In my mind, I’m a passionate gardener.
In reality, I’m often a disgruntled one.
Martha Stewart sure makes it look easy. But does she have to contend with lightening-fast squirrels that seem to think they have squatter’s rights in my yard? I think not.
I water and fertilize diligently, nurturing my plants and trees, and waiting for that moment when they give forth their riches in fruits and veggies. Apparently, the squirrels play that same waiting game. And more often than not, they trounce me at it.
Who will be first to snag the ripe tomatoes and peaches? Usually them, alas. This season, I got so fed up that I picked all my peaches off my dwarf tree just a hair before they ripened — just so I could enjoy them before the critters did. Take that, varmints!
Maybe that’s why I actually get joy from growing herbs. Because for whatever reason, my herbs are mostly left alone, able to flourish undisturbed, enabling me to get my pick of soft green leaves to enjoy.
On a recent afternoon, I felt fairly smug, going through my backyard, snipping chives, lemon basil, Italian basil, shiso, tarragon, and thyme, all in pristine condition.
Yes, it was all mine — to incorporate into “New Potatoes with Soft Green Herbs.”
The recipe is from the cookbook, “Saladish: A Crunchier, Grainier, Herbier, Heartier, Tastier Way with Vegetables” (Artisan), of which I received a review copy.
In summer especially, I am a salad fiend. And this book has 100 to tempt. Rosen, now chef and co-owner of R&D Foods, a specialty grocery store in Brooklyn, has a way with salads to be sure. You’re sure to salivate over “Vietnamese-Style Tofu Salad,” “Tex-Mex Cornbread Salad,” “Cold-Weather Crudites with Seeded Yogurt Dip” and “Grapefruit Salad with Dates and Dried Cherries.”
What’s especially appealing about this particular potato salad is that it’s not quite as heavy tasting as so many others. That’s because the potatoes are dressed with a tangy combination of yogurt (I used full-fat Greek), scallions, lemon zest, lemon juice and olive oil — all blitzed in a food processor until smooth and creamy.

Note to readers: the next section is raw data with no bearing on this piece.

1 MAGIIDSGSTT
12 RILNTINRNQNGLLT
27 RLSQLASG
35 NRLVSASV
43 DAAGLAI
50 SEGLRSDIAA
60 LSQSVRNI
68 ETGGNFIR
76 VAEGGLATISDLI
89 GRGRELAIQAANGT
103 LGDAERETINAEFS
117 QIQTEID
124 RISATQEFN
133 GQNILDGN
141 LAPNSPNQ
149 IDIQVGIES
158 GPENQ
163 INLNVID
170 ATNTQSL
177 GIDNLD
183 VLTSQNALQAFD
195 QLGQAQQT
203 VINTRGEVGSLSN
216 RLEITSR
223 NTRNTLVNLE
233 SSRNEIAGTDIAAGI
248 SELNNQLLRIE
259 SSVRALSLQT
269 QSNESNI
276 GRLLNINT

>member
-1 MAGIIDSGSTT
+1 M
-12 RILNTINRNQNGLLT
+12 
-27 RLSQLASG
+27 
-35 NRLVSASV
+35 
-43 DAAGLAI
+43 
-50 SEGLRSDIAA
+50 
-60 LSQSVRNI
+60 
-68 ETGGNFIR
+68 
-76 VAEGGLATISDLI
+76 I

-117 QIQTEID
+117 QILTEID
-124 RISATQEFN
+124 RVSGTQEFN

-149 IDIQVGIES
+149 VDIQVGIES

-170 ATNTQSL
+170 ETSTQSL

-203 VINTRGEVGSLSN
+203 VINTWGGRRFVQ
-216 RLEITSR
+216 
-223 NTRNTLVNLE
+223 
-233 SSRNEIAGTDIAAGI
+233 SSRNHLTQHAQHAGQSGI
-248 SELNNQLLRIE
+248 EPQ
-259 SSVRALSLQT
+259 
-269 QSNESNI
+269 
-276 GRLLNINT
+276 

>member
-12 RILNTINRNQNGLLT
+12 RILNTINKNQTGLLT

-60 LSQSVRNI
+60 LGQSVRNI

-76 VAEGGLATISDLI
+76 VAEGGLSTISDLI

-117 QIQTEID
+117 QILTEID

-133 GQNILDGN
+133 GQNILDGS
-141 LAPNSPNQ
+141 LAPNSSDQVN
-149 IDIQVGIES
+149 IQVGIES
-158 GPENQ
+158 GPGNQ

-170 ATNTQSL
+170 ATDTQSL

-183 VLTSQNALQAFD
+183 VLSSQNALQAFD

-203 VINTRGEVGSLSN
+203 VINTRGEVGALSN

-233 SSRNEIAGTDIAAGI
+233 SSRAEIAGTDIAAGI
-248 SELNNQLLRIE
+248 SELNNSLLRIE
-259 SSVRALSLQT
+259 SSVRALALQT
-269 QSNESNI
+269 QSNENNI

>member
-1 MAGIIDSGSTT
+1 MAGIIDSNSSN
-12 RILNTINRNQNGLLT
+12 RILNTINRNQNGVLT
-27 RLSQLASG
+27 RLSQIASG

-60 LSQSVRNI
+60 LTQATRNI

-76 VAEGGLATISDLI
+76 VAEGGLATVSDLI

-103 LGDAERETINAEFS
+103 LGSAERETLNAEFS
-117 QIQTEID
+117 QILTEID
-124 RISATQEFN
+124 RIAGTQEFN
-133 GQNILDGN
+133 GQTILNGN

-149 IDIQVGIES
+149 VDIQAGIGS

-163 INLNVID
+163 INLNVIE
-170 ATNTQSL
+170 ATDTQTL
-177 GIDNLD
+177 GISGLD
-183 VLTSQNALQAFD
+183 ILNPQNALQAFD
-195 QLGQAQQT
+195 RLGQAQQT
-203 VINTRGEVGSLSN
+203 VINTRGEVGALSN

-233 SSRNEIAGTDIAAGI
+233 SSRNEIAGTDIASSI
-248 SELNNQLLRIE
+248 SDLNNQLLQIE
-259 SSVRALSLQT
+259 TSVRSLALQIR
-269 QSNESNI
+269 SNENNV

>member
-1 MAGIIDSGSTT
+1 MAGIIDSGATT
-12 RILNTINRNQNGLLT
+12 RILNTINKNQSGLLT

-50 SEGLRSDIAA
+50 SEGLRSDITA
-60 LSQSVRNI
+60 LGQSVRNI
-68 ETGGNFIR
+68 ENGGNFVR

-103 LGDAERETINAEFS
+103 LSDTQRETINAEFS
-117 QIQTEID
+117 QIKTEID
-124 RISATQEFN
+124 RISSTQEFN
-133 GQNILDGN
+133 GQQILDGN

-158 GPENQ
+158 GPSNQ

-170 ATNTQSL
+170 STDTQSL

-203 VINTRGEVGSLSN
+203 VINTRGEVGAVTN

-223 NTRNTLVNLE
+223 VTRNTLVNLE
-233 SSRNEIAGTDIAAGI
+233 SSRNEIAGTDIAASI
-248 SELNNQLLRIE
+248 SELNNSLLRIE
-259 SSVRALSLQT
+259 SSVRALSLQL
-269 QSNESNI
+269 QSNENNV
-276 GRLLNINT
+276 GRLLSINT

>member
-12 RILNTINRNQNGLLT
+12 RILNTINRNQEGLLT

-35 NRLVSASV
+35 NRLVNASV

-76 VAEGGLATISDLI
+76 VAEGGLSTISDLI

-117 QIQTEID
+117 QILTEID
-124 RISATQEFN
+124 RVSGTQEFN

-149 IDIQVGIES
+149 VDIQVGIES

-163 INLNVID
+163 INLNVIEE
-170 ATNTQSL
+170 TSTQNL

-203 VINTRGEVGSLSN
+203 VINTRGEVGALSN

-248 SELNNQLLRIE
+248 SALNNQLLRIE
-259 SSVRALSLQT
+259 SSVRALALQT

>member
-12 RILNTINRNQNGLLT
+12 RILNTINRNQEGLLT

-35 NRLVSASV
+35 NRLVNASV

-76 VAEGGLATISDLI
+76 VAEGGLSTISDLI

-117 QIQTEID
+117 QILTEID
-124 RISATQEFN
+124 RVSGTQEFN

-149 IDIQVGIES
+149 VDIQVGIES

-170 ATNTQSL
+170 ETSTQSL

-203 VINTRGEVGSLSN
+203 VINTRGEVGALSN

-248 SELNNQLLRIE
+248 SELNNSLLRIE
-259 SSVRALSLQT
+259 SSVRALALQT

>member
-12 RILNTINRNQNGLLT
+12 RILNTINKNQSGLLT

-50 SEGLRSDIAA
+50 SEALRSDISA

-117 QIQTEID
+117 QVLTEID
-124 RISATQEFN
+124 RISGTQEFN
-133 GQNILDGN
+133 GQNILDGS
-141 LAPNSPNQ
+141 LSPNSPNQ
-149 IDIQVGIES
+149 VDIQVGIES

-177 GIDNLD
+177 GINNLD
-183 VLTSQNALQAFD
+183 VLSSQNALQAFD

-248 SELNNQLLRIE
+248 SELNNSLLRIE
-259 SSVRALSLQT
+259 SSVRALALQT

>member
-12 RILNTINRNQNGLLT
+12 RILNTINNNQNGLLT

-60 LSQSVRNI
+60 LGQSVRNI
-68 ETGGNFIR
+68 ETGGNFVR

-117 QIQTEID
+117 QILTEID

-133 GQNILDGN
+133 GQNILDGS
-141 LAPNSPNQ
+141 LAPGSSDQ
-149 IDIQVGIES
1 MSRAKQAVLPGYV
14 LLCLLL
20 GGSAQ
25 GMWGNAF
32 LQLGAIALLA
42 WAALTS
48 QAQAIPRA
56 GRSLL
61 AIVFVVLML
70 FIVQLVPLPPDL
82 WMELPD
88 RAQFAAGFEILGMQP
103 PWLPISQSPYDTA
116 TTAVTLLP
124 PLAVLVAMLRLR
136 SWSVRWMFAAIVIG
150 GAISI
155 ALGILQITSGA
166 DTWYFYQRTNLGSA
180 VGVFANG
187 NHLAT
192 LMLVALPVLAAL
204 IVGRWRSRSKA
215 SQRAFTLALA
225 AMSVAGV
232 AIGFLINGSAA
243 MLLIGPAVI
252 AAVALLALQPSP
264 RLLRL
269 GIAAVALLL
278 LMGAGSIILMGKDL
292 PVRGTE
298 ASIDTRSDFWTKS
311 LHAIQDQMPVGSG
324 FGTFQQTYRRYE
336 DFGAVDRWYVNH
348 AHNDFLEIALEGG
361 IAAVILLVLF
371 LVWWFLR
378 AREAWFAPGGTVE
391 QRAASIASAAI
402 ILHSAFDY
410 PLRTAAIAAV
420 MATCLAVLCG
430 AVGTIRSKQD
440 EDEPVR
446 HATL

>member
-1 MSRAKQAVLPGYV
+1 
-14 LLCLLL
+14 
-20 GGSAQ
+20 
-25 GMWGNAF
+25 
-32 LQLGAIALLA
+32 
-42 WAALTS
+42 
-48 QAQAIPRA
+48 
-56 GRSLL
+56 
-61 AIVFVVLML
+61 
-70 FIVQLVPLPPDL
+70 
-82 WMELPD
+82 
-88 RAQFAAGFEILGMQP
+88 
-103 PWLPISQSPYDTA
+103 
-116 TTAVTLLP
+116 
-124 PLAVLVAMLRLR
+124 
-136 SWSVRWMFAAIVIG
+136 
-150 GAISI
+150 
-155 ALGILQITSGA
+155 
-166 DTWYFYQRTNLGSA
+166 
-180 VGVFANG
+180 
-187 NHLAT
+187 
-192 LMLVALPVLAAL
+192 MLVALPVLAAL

Then the fun part comes in — along with the dressing, the potatoes are tossed with a slew of fresh herbs, most of which are purposely left large for presence. This also gives this potato salad a lift, if you will, and makes every bite a little different.
You can use whatever mix of fresh herbs you like. In fact, after raiding my garden, the only green I added to the salad that I didn’t grow was celery leaves pinched from the inner stalks of store-bought celery.
I probably added even more green herbs than Rosen’s recipe called for. But I think I can be forgiven for my giddiness over the fact that my home-grown bounty was actually all mine for once.
New Potatoes with Soft Green Herbs
For lemon-scallion yogurt dressing:
2 scallions, roughly chopped
1/2 cup plain yogurt
Grated zest and juice of 1 lemon
2 tablespoons extra-virgin olive oil
Kosher salt and freshly ground black pepper
For rest of salad:
1 1/2 pounds small new potatoes, scrubbed
Kosher salt and freshly ground black pepper
About 2 cups mixed fresh herbs (see Note)
Make the dressing: Put the scallions in the bowl of a food processor or in a blender, add the yogurt and lemon zest and juice, and pulse to combine. With the motor still running, drizzle in the olive oil and process until smooth. Season to taste with salt and pepper. Set aside.
Put the potatoes in a large saucepan, add salted water to cover by 2 inches, and bring to a gentle boil. When the potatoes are just tender enough to be pierced through easily with the tip of a sharp knife, 10 to 12 minutes depending on size, drain in a colander.
When the potatoes are cool enough to handle, cut them in half and transfer to a bowl. Add half of the dressing and toss gently, taking are not to break the potatoes. Season to taste with salt and pepper. Let the potatoes cool completely.
When ready to serve, add three-quarters of the herbs, including the lovage (or celery leaves), and the remaining dressing to the potatoes and toss to combine. Shower the salad with the remaining herbs.
Note: When herbs are at their best, don’t mess with them — don’t mince them, don’t chop them, don’t even wash them. Use any combination of whole mint leaves, small dill and/or tarragon sprigs, lovage or celery leaves (torn if large), and long cuts of chives.
From “Saladish” by Ilene Rosen
More Potato Salads to Enjoy: Gordon’s Red Potato Salad with Whole-Grain Mustard Dressing